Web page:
National Security Brief: June 24, 2011

— American officials said the mobile phone of Osama bin Laden’s trusted courier contained contacts to a militant group that is a longtime asset of Pakistan’s intelligence agency. Other intelligence from the bin Laden raid indicates that the Al Qaeda leader considered renaming his terror organization because he was worried it suffered from a marketing problem. And Gen. David Petraeus was the only person bin Laden targeted by name in his writings.

— President Obama’s decision to redeploy 33,000 troops from Afghanistan by the end of next summer “could save the Pentagon billions of dollars in operating costs in 2012 and beyond.” One analyst said the move will save DOD $17 billion in 2012 alone.

— The Senate Armed Services Committee approved a bipartisan package of rules redefining the guidelines for detaining terrorism suspects. The new rules would give military judges the authority to review the cases of detainees in Afghanistan and mandate military detention for Al Qaeda suspects, regardless of the jurisdiction in which they are captured.

— An unnamed U.S. national security official told reporters that intelligence indicates embattled Libya dictator Muammar Qaddafi might move outside the country’s capitol, Tripoli, in order to hide from NATO airstrikes.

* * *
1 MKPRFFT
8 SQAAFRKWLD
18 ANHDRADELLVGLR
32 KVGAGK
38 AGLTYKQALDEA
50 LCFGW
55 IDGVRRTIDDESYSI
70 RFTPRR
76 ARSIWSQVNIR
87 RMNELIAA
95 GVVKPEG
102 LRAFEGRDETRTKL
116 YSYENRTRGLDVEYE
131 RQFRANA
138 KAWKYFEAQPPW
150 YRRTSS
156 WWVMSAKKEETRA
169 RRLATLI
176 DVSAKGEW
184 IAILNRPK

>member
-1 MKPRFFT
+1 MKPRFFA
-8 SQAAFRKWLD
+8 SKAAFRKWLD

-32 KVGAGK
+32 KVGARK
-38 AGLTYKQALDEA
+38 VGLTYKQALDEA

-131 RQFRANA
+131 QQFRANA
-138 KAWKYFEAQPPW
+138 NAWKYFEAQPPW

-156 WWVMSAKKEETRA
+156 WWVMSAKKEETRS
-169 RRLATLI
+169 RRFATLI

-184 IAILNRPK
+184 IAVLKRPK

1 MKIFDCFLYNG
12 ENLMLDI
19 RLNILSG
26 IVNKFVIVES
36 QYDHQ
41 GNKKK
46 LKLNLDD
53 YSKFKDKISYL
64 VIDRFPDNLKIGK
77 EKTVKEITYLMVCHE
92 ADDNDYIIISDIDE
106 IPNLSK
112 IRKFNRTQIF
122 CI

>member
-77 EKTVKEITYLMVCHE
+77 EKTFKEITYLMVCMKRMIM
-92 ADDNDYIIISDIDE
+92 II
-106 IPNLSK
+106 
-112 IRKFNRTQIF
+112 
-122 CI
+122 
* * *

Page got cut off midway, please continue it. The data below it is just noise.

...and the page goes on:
— The U.S. on Thursday took steps to get U.N. Security Council authorization to send more than 4,000 Ethiopian troops into a disputed region between North and South Sudan ahead of the planned partition this summer.

— More than 1,500 Syrian refugees crossed into Turkey on Thursday as Syrian forces launched a major show of force against anti-government protesters. Syrian troops are now within 500 meters of the border and the Turkish government reports that 11,700 Syrians are now housed in refugee camps inside Turkey.

— Secretary of State Hillary Clinton told the Senate Foreign Relations Committee that the U.S. will also draw down its civilian presence in Afghanistan, “shift(ing) our efforts from short-term stabilization projects to longer-term sustainable development.”

— Two men in Seattle have been charged by federal prosecutors for their roles in a purported suicide terror plot aimed at a Seattle federal building.